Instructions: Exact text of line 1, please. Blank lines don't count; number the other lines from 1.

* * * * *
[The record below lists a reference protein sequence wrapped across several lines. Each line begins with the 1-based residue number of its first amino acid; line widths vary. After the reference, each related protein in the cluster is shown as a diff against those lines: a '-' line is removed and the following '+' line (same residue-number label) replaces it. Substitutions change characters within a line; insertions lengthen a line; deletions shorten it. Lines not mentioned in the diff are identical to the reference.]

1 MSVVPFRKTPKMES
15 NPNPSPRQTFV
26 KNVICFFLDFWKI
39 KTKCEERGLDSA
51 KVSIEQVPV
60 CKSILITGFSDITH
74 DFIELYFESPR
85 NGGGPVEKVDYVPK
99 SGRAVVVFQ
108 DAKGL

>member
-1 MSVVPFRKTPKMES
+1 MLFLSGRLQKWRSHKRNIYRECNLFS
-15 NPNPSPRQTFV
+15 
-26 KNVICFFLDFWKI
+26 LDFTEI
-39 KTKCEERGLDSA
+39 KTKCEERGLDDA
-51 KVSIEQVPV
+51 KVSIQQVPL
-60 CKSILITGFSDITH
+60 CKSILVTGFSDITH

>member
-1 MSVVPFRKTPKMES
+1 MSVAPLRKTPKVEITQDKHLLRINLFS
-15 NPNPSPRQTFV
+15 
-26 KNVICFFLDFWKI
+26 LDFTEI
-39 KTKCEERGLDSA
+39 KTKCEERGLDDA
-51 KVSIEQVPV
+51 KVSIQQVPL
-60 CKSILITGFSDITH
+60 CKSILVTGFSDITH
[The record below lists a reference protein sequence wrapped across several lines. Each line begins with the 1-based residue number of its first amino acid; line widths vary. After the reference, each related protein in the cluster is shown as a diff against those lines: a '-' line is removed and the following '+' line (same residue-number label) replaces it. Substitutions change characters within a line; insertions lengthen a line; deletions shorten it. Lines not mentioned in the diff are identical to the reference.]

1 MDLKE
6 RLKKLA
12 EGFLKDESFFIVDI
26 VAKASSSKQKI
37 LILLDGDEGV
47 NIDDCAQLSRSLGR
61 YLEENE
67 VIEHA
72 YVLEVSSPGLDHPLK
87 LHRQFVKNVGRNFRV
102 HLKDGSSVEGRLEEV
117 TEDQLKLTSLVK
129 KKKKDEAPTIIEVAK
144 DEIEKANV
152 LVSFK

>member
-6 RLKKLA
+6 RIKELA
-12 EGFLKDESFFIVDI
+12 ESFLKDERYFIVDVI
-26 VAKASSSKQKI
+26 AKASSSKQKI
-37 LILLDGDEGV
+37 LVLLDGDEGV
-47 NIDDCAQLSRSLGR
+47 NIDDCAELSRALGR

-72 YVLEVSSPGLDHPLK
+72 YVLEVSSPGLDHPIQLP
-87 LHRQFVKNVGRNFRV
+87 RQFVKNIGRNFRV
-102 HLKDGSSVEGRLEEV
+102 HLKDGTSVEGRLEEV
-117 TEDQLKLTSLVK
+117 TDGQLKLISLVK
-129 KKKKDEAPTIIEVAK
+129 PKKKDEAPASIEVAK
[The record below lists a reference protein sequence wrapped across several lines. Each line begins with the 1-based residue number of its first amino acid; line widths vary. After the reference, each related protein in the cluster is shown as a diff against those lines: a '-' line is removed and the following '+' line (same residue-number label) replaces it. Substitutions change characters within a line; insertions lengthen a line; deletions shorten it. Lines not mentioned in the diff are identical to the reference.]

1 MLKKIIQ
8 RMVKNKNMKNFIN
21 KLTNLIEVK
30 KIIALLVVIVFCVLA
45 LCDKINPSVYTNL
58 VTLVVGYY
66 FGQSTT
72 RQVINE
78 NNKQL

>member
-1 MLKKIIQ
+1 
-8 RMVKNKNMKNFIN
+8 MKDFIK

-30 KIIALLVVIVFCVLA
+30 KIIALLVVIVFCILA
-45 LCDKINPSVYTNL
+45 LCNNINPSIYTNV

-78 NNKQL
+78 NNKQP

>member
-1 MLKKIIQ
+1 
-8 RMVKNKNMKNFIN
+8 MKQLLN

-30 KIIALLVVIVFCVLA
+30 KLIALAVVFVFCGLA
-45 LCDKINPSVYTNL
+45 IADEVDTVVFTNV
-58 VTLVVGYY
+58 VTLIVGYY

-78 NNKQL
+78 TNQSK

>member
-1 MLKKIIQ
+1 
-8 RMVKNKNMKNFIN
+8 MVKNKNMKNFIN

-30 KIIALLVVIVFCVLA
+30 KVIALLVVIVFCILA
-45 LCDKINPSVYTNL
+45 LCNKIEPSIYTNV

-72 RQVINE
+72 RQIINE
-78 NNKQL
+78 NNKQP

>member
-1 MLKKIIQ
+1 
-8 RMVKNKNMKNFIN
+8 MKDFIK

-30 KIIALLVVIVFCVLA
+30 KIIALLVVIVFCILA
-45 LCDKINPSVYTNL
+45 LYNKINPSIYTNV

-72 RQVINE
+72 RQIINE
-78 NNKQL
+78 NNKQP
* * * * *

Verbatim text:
[The record below lists a reference protein sequence wrapped across several lines. Each line begins with the 1-based residue number of its first amino acid; line widths vary. After the reference, each related protein in the cluster is shown as a diff against those lines: a '-' line is removed and the following '+' line (same residue-number label) replaces it. Substitutions change characters within a line; insertions lengthen a line; deletions shorten it. Lines not mentioned in the diff are identical to the reference.]